Back on Highway 10, the miles and miles of Texas Steve so animatedly sang about the day prior were multiplying as the landscape began its slow shift from verdant pastures to arid desert. The Garven Store in Mountain Home, one of the oldest remaining convenience stores in Texas and a staple for those roaming the oft-beaten path in Central Texas, was a must on the Road to BIO. History aside, the Garven Store promises legendary brisket and BBQ, and welcomes those “in need of meat, a treat, or a place to rest your feet.” All of the above for the boys on the Road to BIO.

R2B_TN_0618_AM6.jpgThe Lamborghini is pictured here in front of Garven Store in Mountain Home, Texas

But Nigel and Steve, who had been keeping pace at the usual 45 minutes ahead of the RV, arrived to an empty storefront. Almost 200 miles off course, with dusk now looming and the RV nowhere in sight, it wasn’t quite time to panic, though things weren’t looking great.

“There was no cell service, so calling the RV was a waste of time,” said Nigel.

But a fortuitous turn of events ended up making the three-hour detour well worth it, though for reasons very different from those initially anticipated. As Nigel and Steve stood around wondering what to do next, a group of locals pulled into the empty parking lot and approached the city dwellers with an offer they couldn’t refuse.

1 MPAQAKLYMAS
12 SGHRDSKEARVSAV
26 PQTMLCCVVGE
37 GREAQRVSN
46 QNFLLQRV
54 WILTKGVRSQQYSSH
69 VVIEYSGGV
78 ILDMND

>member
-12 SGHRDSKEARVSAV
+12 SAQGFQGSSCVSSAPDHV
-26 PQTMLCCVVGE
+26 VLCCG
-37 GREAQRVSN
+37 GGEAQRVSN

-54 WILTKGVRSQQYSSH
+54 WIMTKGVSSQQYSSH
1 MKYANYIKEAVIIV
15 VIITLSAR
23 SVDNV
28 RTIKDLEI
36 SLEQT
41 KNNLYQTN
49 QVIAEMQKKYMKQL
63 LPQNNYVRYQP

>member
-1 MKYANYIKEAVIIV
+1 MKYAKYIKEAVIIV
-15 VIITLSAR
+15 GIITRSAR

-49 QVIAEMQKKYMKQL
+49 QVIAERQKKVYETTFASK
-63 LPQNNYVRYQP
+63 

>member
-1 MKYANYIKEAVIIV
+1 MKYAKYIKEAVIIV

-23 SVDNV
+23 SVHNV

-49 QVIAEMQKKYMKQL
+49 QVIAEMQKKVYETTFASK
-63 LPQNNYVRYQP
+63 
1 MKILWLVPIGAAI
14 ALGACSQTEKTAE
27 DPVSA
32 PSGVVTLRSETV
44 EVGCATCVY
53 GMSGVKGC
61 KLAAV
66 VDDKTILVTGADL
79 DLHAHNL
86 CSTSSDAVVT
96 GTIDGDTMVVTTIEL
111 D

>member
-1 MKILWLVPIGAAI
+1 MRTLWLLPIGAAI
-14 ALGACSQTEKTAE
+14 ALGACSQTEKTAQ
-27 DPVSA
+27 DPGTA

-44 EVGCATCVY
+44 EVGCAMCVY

“You guys look lost,” said the first to approach, a man in a cowboy hat. “And hungry. Would you like to join me for a cookout?”

A few miles back, the RV crew had already spotted a hint of civilization amid a cloud of billowing smoke. Taking in the undeniable aroma of a Texas barbeque, the crew, led by Albert, had already made up their minds that this would be the next stop on the Road to BIO.

“I was like, I would really, really love to crash that barbeque,” said Albert, unaware at this point that the Garven Store was closed. “Not long after, we saw Nigel coming back and I said, ‘Hey, forget the Garven Store—that’s where we’re going.”

The cookout, the crew learned, was a fundraiser for the Divide Volunteer Fire Department, one of the most generous, welcoming groups the team would encounter on the Road to BIO. And according to Albert, the steaks weren’t half bad either.  

“I’m telling you, it was one of the best steaks I’ve ever had for fifteen dollars,” said Albert. “You are not going to find a steak like that for fifteen dollars in New York City.”


While the crew largely hailed from New York City with the exception of San Francisco-based videographer Brian Pierce and Chicago native Steve Kuehn, the majority were born elsewhere—some, overseas. Perhaps this was why so many on the Road to BIO were continuously enthralled with the different people and cultures they encountered on the trip. Here, in the heart of Texas, they were immersed in a culture that was quite a contrast to that of New York, largely in terms of hospitality, though there were other differences, too.